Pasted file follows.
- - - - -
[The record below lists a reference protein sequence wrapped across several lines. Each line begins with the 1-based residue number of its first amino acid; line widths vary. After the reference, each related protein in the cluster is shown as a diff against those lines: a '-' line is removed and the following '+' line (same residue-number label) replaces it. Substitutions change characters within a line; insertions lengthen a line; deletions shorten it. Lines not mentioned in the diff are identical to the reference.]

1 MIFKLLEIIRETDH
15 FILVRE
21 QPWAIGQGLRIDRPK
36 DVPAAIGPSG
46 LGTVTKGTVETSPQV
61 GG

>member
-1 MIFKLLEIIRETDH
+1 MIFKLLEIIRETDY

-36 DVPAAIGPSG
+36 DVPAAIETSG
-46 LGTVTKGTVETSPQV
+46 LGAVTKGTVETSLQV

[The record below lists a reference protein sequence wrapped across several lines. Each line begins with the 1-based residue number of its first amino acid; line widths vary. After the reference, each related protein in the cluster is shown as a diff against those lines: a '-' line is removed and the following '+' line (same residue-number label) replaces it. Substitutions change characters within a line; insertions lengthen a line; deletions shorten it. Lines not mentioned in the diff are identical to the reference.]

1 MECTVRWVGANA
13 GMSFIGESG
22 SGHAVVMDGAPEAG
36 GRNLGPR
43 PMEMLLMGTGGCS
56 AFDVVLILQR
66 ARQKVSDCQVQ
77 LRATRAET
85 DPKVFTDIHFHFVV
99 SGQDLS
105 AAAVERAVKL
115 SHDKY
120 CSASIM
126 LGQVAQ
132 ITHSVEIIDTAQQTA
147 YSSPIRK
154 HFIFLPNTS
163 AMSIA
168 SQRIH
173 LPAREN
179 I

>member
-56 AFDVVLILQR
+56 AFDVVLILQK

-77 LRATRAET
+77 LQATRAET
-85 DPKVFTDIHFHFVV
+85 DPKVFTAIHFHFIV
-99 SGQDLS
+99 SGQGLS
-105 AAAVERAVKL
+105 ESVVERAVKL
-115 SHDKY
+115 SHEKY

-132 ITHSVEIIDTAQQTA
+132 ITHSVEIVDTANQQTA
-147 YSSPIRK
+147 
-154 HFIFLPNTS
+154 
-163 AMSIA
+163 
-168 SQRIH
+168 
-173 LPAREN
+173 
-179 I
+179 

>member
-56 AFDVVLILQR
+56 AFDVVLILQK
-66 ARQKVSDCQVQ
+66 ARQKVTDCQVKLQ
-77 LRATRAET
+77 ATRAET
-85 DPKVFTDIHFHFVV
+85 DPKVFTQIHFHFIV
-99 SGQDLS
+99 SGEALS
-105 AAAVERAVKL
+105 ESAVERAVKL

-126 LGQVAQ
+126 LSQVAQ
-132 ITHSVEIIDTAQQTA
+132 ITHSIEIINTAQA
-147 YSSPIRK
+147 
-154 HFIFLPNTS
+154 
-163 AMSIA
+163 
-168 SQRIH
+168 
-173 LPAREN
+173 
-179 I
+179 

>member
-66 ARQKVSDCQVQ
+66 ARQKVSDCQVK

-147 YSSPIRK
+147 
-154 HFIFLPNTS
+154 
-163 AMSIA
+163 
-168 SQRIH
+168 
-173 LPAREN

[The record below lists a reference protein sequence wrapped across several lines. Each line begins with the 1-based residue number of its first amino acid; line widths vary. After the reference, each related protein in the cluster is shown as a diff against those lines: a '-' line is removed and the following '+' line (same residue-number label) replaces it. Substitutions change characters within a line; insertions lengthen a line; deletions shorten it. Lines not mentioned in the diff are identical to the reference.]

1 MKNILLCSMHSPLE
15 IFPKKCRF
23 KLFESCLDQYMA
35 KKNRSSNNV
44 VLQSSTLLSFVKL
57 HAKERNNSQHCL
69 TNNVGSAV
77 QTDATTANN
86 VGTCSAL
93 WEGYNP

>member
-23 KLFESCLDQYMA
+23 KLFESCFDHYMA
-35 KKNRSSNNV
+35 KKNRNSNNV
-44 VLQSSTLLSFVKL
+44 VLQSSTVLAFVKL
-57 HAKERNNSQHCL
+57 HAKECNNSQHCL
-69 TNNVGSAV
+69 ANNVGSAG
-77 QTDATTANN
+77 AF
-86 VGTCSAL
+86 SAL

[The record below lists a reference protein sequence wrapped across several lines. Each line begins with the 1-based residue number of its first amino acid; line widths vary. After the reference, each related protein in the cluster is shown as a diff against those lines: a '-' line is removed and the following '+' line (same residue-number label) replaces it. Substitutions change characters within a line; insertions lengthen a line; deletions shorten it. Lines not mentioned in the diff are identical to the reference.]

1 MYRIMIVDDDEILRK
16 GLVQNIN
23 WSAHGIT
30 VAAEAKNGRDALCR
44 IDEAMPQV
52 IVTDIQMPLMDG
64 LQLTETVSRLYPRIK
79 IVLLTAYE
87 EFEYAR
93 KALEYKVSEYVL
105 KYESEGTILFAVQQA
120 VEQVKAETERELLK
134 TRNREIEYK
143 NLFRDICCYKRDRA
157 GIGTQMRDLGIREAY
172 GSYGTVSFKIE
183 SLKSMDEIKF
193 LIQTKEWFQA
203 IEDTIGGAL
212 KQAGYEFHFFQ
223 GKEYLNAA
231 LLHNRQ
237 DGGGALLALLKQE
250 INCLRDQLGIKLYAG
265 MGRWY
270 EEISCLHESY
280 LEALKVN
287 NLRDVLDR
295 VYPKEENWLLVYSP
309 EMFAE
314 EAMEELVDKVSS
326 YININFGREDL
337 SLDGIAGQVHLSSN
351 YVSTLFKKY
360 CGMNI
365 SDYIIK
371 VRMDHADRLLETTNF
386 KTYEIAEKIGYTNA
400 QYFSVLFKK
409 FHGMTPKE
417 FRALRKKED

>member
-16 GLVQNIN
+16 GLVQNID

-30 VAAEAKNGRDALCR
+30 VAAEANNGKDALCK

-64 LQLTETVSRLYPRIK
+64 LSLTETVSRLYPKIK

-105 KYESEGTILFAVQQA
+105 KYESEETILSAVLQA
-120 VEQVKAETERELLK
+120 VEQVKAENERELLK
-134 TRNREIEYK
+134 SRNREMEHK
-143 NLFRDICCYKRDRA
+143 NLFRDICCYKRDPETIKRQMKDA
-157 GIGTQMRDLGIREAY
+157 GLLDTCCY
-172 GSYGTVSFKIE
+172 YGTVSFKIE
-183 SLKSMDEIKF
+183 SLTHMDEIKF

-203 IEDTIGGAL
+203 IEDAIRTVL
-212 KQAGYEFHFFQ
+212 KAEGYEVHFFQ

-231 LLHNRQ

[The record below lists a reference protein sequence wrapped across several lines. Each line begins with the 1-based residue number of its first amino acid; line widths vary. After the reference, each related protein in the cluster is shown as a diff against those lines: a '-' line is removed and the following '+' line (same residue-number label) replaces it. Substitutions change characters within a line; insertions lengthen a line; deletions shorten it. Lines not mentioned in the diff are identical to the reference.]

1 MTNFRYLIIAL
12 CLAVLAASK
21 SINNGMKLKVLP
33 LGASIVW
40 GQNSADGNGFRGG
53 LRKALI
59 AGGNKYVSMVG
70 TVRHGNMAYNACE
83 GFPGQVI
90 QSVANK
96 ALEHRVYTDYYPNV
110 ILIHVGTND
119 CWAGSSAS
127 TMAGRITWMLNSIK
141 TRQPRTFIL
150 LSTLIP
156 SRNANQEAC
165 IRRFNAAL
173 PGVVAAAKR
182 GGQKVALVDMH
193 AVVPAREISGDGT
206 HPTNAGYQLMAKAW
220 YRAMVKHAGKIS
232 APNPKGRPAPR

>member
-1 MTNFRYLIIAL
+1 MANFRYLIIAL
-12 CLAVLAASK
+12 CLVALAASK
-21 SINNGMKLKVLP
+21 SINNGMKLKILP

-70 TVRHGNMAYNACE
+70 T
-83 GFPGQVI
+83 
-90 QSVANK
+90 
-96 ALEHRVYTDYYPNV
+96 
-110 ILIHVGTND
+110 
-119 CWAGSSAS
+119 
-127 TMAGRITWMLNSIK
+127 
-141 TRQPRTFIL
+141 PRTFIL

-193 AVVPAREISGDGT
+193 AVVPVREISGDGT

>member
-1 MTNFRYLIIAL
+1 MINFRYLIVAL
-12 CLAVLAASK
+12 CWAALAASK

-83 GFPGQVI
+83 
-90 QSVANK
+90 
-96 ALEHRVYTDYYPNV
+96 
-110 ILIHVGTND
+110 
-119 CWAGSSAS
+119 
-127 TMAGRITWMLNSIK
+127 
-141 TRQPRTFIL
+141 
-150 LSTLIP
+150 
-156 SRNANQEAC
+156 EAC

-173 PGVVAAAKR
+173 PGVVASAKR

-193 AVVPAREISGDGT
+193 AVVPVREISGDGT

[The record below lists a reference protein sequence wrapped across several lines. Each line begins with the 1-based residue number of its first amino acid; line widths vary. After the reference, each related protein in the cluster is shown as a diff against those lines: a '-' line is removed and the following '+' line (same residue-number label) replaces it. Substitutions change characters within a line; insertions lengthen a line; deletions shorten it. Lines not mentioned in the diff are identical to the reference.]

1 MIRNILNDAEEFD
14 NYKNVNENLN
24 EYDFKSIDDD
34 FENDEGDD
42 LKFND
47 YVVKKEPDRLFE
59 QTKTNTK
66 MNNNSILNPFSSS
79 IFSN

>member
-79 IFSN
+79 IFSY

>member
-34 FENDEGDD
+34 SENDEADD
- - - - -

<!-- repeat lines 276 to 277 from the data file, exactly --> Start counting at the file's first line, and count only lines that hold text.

[The record below lists a reference protein sequence wrapped across several lines. Each line begins with the 1-based residue number of its first amino acid; line widths vary. After the reference, each related protein in the cluster is shown as a diff against those lines: a '-' line is removed and the following '+' line (same residue-number label) replaces it. Substitutions change characters within a line; insertions lengthen a line; deletions shorten it. Lines not mentioned in the diff are identical to the reference.]

1 MIRNILNDAEEFD